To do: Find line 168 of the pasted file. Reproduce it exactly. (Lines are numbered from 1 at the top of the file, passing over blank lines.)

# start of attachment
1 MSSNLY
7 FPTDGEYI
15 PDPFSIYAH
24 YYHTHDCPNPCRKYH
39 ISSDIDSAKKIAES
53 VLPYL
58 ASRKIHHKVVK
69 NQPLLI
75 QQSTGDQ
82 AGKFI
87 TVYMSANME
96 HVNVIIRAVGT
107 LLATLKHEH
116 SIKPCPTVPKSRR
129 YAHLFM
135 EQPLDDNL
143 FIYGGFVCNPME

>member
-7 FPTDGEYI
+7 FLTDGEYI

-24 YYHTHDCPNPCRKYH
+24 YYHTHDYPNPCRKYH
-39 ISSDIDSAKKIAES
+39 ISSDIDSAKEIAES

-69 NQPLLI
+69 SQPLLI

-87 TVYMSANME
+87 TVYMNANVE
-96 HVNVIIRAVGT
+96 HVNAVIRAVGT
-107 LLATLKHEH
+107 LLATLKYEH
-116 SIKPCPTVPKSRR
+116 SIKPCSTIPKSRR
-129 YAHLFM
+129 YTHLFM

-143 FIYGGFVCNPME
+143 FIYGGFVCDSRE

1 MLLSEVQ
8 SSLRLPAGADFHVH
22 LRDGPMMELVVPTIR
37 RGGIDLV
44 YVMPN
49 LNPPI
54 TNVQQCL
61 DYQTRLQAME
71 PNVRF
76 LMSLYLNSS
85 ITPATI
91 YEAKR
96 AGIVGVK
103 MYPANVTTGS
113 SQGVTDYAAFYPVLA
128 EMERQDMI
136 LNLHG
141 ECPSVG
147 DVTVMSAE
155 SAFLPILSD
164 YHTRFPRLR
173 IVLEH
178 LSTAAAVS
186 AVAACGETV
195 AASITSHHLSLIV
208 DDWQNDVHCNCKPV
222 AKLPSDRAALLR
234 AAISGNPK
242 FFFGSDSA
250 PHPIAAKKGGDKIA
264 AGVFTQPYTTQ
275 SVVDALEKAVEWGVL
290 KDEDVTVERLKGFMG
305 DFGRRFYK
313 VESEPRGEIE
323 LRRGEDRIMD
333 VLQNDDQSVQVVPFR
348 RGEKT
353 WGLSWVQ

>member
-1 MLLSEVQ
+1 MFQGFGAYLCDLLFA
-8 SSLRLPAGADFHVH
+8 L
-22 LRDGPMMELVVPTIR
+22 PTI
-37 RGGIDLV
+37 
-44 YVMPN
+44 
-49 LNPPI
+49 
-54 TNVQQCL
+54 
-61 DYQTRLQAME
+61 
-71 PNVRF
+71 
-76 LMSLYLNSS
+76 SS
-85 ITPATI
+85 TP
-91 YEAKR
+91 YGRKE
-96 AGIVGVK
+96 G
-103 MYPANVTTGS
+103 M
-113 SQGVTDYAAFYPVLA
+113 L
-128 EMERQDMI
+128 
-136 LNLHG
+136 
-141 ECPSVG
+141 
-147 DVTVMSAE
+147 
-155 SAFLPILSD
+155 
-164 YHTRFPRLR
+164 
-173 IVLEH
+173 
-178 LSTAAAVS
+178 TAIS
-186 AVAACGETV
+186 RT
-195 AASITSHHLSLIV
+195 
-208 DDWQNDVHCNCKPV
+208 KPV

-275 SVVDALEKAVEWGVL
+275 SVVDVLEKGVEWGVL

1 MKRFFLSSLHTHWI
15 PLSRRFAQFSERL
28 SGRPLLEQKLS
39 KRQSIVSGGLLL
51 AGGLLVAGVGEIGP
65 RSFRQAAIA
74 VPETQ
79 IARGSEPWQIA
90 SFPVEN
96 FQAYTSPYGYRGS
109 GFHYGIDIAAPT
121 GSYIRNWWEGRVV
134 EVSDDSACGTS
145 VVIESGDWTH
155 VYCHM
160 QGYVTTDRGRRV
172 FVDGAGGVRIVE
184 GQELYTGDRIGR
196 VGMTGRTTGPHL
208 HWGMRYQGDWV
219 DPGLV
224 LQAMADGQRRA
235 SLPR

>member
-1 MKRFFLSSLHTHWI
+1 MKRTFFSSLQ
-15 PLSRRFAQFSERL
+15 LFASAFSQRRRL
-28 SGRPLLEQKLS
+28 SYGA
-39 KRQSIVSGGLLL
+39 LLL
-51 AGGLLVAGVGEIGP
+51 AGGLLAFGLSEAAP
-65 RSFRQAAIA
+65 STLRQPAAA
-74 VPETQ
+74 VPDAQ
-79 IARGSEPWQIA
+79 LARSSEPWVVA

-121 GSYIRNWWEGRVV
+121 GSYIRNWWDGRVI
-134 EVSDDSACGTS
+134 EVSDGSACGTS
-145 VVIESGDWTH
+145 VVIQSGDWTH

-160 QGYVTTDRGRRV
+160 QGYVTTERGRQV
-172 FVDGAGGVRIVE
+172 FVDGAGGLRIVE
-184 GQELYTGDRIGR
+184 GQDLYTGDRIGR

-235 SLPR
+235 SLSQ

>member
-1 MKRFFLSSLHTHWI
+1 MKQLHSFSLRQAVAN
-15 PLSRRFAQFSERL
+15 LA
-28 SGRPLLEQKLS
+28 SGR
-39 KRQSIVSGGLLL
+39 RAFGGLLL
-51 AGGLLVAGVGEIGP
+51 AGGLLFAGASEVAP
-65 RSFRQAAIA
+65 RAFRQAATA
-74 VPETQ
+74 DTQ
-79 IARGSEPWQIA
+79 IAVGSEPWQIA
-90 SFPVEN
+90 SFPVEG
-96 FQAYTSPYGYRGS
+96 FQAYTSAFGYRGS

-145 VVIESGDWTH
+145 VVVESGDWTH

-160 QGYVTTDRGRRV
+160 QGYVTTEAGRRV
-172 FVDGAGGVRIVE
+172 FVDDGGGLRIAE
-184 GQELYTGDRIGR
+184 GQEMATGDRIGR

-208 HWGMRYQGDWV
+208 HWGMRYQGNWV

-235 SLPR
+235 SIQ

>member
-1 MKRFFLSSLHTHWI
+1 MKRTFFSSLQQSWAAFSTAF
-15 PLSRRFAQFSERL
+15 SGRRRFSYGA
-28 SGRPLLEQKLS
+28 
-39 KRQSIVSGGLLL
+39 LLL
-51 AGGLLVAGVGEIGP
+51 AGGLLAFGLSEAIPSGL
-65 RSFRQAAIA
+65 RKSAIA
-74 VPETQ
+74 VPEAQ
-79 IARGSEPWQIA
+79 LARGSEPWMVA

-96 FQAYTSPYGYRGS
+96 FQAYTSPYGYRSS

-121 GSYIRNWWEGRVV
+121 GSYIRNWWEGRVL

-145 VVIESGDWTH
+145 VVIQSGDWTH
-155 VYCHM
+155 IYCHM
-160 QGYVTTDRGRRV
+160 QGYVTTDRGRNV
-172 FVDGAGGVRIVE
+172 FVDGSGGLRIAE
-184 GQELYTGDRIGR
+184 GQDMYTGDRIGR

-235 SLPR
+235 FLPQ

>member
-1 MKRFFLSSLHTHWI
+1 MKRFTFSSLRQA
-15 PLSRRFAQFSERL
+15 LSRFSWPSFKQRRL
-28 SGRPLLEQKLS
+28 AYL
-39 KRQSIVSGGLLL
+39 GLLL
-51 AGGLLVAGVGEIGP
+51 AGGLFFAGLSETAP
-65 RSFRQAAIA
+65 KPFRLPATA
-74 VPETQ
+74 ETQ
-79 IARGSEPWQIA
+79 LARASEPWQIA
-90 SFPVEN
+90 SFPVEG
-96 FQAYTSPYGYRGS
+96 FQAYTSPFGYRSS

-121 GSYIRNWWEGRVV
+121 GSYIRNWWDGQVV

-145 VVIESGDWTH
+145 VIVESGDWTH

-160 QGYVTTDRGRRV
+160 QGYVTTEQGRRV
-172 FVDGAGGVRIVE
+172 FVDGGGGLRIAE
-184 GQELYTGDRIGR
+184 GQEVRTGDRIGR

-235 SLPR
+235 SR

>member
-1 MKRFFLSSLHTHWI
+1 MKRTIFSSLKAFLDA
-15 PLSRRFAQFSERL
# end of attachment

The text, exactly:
+65 STLRQPAAA